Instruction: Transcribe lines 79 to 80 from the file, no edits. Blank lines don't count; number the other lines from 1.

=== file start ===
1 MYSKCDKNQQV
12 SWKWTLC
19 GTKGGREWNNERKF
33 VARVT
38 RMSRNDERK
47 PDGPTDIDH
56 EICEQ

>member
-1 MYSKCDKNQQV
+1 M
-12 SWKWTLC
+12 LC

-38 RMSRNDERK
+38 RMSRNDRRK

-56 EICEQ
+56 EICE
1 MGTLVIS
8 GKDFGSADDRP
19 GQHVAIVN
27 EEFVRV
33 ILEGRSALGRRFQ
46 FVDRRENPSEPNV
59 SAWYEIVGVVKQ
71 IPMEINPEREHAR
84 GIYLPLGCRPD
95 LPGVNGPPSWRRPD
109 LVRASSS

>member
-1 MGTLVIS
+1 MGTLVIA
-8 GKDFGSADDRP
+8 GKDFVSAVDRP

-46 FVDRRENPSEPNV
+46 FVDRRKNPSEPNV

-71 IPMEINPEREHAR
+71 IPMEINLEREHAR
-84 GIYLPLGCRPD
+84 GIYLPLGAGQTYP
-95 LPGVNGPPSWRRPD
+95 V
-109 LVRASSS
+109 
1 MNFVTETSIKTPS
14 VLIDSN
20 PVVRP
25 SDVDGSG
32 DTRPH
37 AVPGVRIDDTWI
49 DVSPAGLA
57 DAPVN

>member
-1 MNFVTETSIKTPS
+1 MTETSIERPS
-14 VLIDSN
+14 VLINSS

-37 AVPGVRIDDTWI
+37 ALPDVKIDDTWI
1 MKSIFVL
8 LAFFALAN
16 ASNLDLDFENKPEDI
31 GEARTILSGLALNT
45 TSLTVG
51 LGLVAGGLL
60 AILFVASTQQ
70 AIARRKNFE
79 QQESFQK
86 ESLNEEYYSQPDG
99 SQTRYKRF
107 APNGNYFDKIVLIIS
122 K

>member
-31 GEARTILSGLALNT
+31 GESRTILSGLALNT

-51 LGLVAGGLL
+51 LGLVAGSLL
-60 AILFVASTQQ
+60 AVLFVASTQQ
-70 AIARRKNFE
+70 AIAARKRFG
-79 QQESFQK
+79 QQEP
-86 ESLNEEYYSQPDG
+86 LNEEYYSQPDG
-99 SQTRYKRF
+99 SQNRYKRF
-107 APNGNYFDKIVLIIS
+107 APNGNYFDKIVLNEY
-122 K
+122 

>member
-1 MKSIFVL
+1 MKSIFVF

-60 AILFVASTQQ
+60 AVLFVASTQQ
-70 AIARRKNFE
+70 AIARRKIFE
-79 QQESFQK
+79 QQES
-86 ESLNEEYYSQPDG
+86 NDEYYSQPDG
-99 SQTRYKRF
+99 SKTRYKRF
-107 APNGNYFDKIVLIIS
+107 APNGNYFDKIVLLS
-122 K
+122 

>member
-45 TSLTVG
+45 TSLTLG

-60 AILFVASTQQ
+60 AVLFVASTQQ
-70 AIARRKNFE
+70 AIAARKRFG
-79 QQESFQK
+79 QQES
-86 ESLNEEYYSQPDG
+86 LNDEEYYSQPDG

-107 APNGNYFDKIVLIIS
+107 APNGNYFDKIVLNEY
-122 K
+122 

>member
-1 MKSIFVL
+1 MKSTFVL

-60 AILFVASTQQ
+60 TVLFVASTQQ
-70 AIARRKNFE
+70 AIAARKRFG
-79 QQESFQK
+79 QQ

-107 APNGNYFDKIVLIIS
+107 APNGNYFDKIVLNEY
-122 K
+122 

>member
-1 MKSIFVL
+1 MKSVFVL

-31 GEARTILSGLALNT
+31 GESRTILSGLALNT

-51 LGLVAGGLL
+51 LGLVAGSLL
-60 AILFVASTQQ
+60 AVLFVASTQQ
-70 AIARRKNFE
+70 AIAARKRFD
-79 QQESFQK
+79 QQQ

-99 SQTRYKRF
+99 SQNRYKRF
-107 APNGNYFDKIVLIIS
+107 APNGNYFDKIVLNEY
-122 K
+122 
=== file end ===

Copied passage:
+70 AIAARKRFG
-79 QQESFQK